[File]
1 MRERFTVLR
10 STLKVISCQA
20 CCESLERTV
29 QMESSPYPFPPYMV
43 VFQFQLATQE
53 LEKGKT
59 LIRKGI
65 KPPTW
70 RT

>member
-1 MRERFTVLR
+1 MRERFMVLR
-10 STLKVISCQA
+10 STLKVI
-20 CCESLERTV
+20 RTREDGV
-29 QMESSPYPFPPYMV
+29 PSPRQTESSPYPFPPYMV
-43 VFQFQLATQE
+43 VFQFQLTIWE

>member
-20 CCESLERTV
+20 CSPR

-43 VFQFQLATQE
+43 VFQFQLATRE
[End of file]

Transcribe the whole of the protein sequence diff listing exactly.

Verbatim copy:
1 MRERFTVLR
10 STLKVISCQA
20 CCESLERTV
29 QMESSPYPFPPYMV
43 VFQFQLATQE
53 LEKGKT
59 LIRKGI
65 KPPTW
70 RT

>member
-1 MRERFTVLR
+1 MRERFMVLR
-10 STLKVISCQA
+10 STLKVI
-20 CCESLERTV
+20 RTREDGV
-29 QMESSPYPFPPYMV
+29 PSPRQTESSPYPFPPYMV
-43 VFQFQLATQE
+43 VFQFQLTIWE

>member
-20 CCESLERTV
+20 CSPR

-43 VFQFQLATQE
+43 VFQFQLATRE